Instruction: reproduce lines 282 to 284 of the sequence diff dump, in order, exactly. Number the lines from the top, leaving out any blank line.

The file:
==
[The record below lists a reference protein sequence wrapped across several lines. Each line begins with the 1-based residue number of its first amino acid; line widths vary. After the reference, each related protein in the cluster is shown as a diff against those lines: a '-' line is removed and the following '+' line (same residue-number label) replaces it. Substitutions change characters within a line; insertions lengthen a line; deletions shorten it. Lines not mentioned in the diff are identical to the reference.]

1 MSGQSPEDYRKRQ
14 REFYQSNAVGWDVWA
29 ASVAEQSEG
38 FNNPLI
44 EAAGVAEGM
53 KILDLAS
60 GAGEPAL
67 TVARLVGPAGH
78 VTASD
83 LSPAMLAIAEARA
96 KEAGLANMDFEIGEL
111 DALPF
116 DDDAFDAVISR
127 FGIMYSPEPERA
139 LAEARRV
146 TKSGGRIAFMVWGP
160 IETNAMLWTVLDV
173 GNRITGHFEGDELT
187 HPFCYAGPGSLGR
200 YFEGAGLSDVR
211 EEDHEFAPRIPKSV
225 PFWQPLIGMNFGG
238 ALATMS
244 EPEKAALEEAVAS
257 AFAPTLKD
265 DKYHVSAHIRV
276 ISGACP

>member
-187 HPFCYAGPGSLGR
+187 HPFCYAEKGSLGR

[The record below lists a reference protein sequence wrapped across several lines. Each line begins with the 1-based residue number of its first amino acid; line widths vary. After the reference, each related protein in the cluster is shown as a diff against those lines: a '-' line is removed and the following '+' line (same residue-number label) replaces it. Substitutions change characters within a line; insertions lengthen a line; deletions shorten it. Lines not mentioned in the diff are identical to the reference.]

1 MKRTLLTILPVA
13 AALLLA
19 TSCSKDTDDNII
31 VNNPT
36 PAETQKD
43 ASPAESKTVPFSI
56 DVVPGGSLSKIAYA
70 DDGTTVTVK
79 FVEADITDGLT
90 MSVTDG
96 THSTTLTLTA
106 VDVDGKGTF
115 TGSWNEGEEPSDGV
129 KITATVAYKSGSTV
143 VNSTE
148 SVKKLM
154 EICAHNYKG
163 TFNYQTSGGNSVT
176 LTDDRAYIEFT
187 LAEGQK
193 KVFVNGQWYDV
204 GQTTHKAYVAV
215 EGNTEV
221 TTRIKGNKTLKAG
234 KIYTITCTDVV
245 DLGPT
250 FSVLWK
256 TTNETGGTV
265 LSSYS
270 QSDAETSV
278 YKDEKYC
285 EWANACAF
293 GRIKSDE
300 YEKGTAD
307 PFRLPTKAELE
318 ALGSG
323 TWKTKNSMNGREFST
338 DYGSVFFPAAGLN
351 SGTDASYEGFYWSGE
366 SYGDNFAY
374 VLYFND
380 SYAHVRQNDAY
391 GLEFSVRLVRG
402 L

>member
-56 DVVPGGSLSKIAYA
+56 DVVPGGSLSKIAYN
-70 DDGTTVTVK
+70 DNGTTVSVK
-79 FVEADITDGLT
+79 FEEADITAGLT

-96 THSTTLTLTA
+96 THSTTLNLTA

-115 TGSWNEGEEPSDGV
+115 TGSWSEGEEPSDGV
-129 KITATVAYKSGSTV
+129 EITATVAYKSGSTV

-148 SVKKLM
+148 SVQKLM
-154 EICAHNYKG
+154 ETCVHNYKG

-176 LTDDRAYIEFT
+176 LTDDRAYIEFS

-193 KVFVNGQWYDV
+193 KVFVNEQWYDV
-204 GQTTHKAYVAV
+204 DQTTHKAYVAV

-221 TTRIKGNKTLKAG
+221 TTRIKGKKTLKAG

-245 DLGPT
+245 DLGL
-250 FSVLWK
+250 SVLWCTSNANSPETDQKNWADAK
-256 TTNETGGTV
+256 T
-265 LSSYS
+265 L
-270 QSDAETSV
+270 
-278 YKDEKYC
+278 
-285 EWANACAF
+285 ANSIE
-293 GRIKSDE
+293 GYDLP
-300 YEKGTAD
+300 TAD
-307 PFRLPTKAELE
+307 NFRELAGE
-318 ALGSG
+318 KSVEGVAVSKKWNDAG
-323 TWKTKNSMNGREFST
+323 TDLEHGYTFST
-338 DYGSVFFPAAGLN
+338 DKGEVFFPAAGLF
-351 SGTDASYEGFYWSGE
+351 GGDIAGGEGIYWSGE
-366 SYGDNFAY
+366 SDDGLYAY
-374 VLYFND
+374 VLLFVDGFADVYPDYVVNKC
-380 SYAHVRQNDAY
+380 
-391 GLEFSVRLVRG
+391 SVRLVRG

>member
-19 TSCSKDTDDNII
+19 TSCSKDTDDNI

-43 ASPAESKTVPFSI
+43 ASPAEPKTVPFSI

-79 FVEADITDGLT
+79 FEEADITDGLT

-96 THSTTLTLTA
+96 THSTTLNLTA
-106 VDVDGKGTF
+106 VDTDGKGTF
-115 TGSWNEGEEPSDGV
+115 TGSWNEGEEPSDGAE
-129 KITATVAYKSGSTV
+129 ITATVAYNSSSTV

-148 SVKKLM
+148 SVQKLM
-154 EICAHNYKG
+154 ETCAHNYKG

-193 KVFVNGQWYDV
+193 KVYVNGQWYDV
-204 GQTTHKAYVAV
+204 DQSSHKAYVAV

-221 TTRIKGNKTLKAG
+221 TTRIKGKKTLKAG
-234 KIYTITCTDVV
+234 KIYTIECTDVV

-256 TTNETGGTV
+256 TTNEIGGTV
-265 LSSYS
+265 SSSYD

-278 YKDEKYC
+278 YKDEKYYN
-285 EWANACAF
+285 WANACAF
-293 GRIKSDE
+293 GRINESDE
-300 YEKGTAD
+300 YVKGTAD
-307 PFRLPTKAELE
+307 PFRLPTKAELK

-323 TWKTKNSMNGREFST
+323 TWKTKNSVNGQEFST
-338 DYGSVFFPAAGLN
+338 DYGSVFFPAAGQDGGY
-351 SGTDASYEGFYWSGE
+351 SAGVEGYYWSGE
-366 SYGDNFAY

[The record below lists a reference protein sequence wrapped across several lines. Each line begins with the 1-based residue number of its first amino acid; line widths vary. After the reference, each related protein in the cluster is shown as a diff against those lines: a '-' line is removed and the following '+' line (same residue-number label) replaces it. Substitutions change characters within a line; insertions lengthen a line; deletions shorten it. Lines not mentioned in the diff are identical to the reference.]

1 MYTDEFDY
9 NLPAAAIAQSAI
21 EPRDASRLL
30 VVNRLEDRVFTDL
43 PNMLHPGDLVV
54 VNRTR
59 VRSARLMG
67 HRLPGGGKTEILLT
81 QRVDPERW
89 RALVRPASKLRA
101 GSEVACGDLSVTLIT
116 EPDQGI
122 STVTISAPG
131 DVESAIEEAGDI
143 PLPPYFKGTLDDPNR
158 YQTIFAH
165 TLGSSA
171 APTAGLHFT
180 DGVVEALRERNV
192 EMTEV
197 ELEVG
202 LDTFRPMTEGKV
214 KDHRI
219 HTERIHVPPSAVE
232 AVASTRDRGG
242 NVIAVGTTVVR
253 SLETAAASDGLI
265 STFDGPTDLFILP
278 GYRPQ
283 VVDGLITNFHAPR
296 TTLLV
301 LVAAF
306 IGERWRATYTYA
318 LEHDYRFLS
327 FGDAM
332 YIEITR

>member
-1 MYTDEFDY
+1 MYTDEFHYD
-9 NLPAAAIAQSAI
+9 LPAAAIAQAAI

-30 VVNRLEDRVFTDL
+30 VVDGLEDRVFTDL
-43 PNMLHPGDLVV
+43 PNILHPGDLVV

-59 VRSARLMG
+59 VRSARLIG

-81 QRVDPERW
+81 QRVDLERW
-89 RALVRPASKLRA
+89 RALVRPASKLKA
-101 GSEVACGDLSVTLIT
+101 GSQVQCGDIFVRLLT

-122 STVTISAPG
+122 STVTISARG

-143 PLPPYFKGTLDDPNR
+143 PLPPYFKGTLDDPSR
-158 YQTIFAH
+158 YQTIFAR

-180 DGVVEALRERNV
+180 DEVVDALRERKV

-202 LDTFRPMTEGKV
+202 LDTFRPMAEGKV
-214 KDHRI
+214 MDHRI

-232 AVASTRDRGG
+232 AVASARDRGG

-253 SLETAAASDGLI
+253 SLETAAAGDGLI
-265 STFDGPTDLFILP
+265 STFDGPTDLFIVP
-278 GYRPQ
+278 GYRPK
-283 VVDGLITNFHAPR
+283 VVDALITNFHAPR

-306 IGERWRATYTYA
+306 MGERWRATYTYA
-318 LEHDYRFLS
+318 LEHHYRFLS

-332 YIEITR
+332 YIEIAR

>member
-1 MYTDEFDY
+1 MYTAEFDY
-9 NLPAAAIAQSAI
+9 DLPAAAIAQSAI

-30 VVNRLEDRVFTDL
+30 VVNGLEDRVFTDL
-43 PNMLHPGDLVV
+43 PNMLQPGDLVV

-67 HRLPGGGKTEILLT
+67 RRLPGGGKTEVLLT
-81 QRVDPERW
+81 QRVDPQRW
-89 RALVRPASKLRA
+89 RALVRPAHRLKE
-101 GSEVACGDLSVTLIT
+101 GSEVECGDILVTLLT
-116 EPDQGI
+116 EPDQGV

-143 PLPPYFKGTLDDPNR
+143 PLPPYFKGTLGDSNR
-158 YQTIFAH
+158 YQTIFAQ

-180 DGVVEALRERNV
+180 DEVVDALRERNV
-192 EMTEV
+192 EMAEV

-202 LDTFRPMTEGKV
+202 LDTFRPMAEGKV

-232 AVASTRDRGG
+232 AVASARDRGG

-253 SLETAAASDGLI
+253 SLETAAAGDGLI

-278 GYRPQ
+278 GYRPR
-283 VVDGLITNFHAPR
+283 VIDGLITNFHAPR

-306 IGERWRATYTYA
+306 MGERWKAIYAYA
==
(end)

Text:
+89 RALVRPAHRLKE
-101 GSEVACGDLSVTLIT
+101 GSEVECGDILVTLLT